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User Interviews and extracting their insights… mwha ha haa!

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“If I’d asked people what they wanted, they would have said faster horses.” –Henry Ford

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Journalism, 5Ys, and OOUX - Listen, delve deeper on outside remarks.. - Ask atleast 5 whys… - OOUX

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Be a good reporter - Who - What - When - Where - Why - and don’t forget How

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5 Whys Technique Sakichi Toyoda, the Japanese industrialist, inventor, and founder of Toyota Industries, developed the 5 Whys technique in the 1930s. The method is remarkably simple: when a problem occurs, you drill down to its root cause by asking "Why?" five times. Then, when a counter-measure becomes apparent, you follow it through to prevent the issue from recurring.

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OOUX Object Mapping

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listen, Listen, LISTEN… 1. Introduce the problem 2. Handouts 3. Conversate/share insights

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For the purposes of this presentation… if you find any videos, reviews, testimonials – as well as if you have your own experiences or knowledge – feel free to consider/include… cross research is great.

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Let’s talk about Empathy Mapping purpose is to ‘bridge the understanding’ of the end user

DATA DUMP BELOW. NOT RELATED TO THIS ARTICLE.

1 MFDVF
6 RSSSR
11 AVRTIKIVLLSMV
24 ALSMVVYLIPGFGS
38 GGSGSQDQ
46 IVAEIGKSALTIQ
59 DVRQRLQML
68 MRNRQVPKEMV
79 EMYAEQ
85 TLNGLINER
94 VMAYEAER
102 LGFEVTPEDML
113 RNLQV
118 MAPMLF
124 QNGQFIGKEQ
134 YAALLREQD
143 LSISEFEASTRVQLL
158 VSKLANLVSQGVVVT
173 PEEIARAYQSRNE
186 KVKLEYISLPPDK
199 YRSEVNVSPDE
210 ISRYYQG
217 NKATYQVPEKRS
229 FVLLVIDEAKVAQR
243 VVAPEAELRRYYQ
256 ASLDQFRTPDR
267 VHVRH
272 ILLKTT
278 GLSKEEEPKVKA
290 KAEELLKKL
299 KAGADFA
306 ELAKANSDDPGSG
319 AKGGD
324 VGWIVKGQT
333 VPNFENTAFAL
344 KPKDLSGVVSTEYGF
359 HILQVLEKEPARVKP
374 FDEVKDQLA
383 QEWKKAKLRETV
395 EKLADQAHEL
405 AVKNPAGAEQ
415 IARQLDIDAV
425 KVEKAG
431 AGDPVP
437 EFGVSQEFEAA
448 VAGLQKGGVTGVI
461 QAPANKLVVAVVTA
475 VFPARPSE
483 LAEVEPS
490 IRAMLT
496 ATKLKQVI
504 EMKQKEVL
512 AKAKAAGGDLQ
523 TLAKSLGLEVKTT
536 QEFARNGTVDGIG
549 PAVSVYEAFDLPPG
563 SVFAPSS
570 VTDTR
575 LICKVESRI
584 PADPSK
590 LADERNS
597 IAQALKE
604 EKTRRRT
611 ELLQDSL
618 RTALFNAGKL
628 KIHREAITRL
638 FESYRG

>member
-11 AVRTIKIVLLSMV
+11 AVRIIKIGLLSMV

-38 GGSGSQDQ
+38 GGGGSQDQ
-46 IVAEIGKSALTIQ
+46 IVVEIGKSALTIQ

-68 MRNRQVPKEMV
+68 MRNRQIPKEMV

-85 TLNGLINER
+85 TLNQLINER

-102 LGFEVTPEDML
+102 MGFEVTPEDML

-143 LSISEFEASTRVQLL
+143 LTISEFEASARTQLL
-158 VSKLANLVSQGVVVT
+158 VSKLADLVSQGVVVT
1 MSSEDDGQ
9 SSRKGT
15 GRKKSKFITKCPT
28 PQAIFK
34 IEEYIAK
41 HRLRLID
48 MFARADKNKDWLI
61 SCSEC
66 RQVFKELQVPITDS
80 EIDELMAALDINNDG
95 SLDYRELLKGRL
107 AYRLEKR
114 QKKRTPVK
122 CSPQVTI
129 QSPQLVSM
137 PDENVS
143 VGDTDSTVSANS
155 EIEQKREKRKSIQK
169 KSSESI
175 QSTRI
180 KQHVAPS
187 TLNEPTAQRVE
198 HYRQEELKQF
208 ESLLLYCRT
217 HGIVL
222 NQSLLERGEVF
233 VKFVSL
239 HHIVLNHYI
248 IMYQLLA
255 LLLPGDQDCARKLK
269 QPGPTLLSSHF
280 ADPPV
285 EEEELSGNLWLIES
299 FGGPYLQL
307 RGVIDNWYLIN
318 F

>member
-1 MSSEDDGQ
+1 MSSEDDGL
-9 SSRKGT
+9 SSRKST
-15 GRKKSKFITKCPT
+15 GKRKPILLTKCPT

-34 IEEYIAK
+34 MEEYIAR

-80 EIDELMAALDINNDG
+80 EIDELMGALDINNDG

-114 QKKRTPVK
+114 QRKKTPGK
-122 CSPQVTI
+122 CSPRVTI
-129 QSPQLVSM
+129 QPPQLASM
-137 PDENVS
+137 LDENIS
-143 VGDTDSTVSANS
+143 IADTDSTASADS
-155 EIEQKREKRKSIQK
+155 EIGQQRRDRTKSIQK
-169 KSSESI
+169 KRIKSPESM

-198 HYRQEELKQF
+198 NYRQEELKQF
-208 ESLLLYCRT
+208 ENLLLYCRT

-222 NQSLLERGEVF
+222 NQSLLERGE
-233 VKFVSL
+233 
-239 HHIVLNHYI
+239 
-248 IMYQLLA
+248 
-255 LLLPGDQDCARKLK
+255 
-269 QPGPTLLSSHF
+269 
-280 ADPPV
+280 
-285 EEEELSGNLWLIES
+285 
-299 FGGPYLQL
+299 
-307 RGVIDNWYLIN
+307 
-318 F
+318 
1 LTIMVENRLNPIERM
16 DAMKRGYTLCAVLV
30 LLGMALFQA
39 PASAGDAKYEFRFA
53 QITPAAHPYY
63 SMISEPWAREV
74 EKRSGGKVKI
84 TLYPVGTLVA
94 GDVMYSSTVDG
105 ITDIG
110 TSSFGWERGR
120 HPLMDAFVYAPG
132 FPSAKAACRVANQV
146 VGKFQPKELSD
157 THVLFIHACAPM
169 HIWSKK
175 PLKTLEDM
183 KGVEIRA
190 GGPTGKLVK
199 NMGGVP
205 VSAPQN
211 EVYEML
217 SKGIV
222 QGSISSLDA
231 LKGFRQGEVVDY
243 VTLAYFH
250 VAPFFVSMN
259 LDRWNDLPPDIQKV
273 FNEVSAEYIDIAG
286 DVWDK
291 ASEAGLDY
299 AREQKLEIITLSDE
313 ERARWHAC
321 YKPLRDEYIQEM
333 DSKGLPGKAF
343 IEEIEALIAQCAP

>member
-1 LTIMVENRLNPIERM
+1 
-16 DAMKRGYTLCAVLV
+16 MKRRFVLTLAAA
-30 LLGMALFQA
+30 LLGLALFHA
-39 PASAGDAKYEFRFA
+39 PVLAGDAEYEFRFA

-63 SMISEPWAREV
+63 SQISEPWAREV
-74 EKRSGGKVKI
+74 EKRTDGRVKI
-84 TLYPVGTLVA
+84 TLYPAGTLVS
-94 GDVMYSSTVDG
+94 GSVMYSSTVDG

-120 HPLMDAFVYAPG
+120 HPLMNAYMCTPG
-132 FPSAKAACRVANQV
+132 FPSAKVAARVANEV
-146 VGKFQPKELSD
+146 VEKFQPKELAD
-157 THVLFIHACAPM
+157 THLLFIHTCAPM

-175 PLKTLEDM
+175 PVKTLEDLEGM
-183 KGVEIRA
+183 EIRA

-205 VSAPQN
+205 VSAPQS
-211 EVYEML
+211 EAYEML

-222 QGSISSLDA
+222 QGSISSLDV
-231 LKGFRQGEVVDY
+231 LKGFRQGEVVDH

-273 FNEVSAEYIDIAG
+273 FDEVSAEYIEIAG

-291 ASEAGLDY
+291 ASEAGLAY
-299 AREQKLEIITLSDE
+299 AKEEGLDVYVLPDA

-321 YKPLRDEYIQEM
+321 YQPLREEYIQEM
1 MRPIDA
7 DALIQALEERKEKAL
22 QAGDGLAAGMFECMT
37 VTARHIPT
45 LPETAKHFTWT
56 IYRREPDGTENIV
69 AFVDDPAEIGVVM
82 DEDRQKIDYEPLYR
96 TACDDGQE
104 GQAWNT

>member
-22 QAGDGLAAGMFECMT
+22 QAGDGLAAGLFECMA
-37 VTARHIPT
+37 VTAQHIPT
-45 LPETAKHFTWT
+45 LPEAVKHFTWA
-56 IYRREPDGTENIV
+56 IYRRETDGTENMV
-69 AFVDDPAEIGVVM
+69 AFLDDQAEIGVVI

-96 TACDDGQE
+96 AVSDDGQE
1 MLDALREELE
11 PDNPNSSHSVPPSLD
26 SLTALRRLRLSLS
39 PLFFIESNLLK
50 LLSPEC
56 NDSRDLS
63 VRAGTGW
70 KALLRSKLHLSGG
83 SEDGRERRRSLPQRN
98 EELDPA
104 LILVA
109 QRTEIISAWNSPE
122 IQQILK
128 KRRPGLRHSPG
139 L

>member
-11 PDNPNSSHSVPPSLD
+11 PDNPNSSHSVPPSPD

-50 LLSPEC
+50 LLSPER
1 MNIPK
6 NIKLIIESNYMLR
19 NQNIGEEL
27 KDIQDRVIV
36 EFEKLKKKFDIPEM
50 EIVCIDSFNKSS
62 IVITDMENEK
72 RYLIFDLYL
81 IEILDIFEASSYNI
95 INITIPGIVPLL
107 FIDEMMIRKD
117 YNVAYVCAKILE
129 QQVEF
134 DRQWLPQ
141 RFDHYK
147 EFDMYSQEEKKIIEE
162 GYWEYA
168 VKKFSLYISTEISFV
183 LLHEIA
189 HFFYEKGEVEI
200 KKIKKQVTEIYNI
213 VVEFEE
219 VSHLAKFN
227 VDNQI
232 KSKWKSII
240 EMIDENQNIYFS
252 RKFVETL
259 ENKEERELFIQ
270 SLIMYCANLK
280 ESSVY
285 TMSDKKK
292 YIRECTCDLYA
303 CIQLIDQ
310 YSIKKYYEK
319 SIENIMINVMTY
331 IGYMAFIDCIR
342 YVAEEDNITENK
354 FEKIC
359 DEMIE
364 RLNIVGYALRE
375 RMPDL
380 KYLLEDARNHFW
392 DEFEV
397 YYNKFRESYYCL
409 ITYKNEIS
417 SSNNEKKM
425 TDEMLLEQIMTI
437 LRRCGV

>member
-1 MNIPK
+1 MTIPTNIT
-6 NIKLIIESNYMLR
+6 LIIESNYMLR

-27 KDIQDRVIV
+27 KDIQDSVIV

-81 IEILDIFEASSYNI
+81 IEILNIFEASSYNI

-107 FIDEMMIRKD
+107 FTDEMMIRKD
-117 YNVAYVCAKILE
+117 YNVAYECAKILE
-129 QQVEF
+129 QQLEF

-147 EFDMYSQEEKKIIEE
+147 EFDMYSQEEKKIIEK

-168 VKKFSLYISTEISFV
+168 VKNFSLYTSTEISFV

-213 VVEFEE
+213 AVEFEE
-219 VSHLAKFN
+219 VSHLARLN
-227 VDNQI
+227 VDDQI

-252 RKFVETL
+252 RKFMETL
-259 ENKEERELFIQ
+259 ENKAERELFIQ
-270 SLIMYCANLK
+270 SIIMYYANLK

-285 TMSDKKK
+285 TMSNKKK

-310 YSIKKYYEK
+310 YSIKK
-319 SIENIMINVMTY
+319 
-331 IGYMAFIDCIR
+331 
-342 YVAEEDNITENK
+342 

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Look Familiar?

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Activity Someone in group write this down

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Buying/building an entertainment center / home theatre… [customer problem]

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I didn’t know… 1. Draw the empathy map grid 1. Name and draw your user 2. Diverge and add create post-its from testimonial or your own experiences

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Now… 1. Take some time to cluster similar ideas 2. Put yourself in the mind of your user and… a. Think about what steps ‘they say’ that they would take b. Does your user have a plan/need one? c. Are there phases that they would go through? 3. Share with the room

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As-Is Mapping - plots the relationship between task and experience - captures the workflow as it occurs today